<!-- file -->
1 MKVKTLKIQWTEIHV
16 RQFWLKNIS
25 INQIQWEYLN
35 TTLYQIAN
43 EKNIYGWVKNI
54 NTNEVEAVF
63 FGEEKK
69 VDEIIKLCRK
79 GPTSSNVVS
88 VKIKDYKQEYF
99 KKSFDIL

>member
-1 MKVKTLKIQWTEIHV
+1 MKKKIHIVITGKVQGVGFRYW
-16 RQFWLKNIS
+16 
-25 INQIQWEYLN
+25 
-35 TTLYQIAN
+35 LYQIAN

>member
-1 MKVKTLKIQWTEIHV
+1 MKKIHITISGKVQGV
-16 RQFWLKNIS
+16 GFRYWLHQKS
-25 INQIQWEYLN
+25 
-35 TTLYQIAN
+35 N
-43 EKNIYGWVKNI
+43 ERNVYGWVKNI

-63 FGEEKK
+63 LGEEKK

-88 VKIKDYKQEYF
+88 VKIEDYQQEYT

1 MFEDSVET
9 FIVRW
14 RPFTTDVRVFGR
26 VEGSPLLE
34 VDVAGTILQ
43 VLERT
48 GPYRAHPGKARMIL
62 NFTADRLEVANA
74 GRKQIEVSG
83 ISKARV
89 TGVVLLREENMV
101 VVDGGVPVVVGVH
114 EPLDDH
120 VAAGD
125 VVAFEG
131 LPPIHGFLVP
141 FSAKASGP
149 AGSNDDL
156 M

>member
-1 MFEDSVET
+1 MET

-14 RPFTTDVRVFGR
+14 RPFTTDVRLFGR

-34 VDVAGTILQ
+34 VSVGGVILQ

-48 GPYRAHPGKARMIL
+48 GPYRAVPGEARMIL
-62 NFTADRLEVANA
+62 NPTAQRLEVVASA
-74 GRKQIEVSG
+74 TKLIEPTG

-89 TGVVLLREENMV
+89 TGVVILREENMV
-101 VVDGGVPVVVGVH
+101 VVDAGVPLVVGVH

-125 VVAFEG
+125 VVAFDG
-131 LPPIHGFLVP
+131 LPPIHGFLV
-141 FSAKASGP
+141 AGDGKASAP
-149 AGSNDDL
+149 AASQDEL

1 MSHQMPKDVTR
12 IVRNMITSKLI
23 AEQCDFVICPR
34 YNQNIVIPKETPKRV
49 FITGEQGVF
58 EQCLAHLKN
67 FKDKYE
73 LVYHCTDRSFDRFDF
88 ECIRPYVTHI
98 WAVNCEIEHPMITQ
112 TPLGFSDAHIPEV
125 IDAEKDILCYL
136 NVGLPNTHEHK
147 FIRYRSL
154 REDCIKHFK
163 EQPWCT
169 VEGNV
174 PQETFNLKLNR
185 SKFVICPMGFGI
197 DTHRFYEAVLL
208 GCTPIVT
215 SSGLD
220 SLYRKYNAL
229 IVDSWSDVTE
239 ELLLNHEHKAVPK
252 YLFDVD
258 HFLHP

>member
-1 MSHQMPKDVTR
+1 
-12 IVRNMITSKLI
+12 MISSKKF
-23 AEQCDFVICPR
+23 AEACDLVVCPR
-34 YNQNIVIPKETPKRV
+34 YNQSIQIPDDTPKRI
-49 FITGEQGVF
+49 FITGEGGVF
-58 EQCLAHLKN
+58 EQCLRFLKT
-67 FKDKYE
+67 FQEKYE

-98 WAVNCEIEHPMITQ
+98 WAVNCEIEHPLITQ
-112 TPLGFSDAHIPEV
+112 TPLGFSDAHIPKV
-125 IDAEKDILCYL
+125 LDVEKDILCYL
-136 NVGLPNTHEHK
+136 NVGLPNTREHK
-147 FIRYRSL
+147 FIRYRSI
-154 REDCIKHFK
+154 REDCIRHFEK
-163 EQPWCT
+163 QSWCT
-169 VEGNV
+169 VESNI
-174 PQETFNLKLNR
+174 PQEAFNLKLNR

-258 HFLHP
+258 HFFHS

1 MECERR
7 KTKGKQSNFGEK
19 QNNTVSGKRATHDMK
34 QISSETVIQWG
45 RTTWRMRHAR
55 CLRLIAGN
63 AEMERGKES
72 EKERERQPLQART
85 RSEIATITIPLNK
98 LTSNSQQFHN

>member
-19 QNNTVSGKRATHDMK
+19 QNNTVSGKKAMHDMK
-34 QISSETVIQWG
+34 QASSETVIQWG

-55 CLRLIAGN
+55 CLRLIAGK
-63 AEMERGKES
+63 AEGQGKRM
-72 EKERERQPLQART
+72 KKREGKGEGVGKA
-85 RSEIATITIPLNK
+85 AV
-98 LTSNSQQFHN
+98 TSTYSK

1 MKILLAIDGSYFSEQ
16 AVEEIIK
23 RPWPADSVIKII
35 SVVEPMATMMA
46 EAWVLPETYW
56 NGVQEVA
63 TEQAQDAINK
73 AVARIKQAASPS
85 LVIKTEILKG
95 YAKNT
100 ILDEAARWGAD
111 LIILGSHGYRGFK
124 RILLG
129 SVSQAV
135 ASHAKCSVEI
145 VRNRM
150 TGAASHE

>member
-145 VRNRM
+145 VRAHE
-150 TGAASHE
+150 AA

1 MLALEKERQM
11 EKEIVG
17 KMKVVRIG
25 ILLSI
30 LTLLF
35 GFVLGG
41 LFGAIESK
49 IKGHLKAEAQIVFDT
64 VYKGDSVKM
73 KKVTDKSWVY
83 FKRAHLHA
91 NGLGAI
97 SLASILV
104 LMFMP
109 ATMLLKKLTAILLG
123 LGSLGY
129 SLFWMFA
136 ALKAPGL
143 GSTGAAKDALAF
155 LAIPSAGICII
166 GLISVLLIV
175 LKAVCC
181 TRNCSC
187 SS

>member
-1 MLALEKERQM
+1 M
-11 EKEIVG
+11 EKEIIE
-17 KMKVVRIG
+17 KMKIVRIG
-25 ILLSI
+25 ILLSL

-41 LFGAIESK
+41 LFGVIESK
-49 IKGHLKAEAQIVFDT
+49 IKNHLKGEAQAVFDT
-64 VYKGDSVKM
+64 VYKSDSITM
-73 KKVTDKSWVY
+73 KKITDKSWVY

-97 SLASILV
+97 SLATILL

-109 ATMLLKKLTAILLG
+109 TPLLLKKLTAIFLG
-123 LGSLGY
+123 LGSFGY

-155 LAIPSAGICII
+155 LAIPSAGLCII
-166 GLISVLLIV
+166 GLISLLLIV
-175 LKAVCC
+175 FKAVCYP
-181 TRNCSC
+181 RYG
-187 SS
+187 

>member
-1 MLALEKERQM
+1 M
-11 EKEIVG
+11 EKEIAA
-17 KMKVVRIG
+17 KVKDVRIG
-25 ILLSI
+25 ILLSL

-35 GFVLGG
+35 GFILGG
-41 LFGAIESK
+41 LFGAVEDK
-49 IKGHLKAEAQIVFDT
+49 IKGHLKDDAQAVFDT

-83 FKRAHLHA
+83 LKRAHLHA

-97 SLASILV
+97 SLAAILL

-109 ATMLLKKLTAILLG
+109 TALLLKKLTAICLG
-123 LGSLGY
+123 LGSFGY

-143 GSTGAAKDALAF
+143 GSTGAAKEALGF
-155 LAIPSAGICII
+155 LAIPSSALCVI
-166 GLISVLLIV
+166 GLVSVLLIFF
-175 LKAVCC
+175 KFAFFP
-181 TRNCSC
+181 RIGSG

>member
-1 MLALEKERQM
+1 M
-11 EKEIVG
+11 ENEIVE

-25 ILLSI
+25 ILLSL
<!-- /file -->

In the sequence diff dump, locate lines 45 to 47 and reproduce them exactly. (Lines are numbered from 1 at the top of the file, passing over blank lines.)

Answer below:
83 ISKARV
89 TGVVLLREENMV
101 VVDGGVPVVVGVH